• Tom Moran showed no sign of knowing that Camden Street serves special needs students.
This is lazy, indifferent, who-gives-a-s*** journalism that demeans the difficult work that both the educators in the City of Camden and the educators at Camden Street Elementary in Newark do every day.

Moran owes them all an immediate correction.

Saturday, January 28, 2012

Charter Segregation, Hoboken Style!

Yesterday, I responded to Laura Waters's piece at NJ Spotlight, where she described the fainting spells she gets when communities dare to stand up and demand that the State of New Jersey stop shoving unaccountable charter schools down their throats.

The piece has quite a comments thread going: one of the longest I've ever seen at Spotlight. And while most of the comments neatly dismantle Waters's arguments, there have been some visits from charter cheerleaders:
Dear ACClark: I’ll take you up on your challenge to make a choice: since it’s doubtful that the fair solution of the money following the child will happen, we are happy to continue to do more with less at our charter school. At Elysian Charter School we will continue to educate our children for much less than the public schools (plus rent, no matter how reasonable, that the district doesn’t have to pay) and get better test scores and have a waiting list of 400 students.

We will continue to accept every applicant that wins the lottery, including Limited English Proficient students and our 12% of special education students, a percentage similar to the district in which we are located, and we will continue to accept the troubled students that the districts do not want and have encouraged to come here. Recently, a parent wanted to remove a child with severe behavioral difficulties to put him in a school closer to home, but our staff persuaded her to keep her child in our school. The parent was convinced that our staff really cares about the child. The staff wants all troubled children to remain so they can help them. This is how we treat all our children in our charter school, and we are continually taking in the most difficult cases and our well-documented outreach efforts continue to actively recruit minority, poor, LEP and Special Ed students. In several instances, we have paid for children (yes, NJ Logic, it cost us over $30,000) to attend private schools for the disabled when the local district could not adequately serve the child. Anecdotal data, yes, but no less true than the random items cited in comments above. [emphasis mine]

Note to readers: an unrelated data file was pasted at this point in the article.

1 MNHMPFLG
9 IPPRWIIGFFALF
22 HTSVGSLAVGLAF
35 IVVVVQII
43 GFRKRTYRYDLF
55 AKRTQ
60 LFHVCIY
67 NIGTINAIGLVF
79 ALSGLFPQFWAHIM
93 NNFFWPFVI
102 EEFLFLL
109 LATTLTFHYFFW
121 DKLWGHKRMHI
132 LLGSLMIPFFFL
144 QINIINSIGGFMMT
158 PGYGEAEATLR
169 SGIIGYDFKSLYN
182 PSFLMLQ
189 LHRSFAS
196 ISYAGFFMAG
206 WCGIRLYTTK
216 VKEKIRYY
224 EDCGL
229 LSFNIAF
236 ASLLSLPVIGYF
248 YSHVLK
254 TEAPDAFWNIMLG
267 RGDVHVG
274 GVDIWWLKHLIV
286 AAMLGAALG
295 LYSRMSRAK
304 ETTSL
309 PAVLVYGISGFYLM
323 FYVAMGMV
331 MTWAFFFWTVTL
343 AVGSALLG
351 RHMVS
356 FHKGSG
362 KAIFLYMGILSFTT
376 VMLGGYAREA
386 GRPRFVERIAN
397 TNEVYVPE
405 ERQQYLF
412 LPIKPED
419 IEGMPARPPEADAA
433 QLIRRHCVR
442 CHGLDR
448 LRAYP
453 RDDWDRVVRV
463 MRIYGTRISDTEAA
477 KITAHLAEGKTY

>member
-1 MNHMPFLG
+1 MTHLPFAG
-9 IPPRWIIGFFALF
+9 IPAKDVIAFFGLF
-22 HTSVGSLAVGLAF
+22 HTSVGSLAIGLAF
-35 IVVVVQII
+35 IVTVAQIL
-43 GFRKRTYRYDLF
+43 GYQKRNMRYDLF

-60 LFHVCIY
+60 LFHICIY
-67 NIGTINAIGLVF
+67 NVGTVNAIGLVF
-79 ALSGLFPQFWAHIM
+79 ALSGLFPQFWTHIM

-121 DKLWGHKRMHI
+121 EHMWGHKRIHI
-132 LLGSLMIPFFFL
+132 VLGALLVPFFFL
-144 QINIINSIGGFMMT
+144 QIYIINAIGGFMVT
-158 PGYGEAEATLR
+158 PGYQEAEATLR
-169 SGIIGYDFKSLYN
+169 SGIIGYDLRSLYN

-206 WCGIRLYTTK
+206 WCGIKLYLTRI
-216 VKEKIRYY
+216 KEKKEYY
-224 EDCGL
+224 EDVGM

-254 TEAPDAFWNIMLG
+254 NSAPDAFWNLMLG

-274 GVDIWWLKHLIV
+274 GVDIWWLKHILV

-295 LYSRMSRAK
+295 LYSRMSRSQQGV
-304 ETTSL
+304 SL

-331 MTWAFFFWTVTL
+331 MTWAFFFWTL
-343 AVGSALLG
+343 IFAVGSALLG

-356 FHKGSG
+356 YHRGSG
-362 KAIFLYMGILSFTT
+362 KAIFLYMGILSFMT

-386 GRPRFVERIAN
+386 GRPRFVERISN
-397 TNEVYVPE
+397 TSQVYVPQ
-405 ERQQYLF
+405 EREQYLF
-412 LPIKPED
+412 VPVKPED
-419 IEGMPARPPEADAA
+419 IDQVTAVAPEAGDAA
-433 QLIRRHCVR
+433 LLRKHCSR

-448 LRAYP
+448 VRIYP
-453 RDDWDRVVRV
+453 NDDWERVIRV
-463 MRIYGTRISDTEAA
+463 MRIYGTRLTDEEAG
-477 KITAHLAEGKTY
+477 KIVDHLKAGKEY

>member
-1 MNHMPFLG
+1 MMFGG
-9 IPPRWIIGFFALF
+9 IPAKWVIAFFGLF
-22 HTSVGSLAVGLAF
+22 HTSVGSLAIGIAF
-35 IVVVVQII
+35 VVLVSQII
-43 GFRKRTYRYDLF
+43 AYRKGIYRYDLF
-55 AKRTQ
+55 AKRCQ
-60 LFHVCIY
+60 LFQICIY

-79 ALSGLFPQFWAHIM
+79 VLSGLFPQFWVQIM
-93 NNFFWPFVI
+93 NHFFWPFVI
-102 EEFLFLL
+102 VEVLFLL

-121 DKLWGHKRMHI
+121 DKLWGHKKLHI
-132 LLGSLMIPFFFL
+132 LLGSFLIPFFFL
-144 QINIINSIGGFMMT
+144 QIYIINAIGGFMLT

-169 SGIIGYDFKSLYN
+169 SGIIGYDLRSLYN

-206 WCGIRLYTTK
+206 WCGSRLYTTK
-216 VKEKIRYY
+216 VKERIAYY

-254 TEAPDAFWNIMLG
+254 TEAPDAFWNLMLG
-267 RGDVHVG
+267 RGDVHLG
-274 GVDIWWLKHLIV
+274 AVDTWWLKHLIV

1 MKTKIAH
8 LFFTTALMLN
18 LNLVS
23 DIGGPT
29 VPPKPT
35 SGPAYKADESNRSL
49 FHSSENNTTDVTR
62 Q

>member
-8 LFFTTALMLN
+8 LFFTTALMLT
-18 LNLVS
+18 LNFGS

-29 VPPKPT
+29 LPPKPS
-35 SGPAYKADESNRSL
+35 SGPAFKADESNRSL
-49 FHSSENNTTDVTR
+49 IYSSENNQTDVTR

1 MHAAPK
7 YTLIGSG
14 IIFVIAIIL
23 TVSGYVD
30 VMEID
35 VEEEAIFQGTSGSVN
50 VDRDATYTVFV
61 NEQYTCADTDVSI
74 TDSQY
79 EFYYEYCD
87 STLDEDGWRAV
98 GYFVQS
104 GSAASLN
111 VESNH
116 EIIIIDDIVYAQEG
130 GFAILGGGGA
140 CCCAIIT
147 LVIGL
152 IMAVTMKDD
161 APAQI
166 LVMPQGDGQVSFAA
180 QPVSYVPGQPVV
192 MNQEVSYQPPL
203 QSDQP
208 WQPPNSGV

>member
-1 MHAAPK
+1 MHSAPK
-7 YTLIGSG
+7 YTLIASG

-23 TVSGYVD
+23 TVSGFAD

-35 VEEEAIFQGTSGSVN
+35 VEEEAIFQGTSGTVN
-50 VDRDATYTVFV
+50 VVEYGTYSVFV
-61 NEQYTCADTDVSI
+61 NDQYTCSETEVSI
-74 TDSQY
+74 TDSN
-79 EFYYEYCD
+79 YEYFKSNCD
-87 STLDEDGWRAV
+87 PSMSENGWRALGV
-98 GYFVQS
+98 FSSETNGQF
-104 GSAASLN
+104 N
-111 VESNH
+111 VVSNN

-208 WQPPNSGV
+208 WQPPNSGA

The poster here is "elysiankathy," who Waters says "runs" Elysian (here's the staff list). I find her comment fascinating, because I wrote about Elysian Charter School back in September of 2010, when Governor Christie decided to to stage yet another photo-op at the school:
Hispanic Students as a percentage of total population
Hoboken "Regular" Schools: 60%
Elysian: 28%

African-American Students as a percentage of total population
Hoboken "Regular" Schools: 15%
Elysian: 11%

Free and Reduced Lunch Eligible Students as a percentage of total population
Hoboken "Regular" Schools: 65%
Elysian: 25%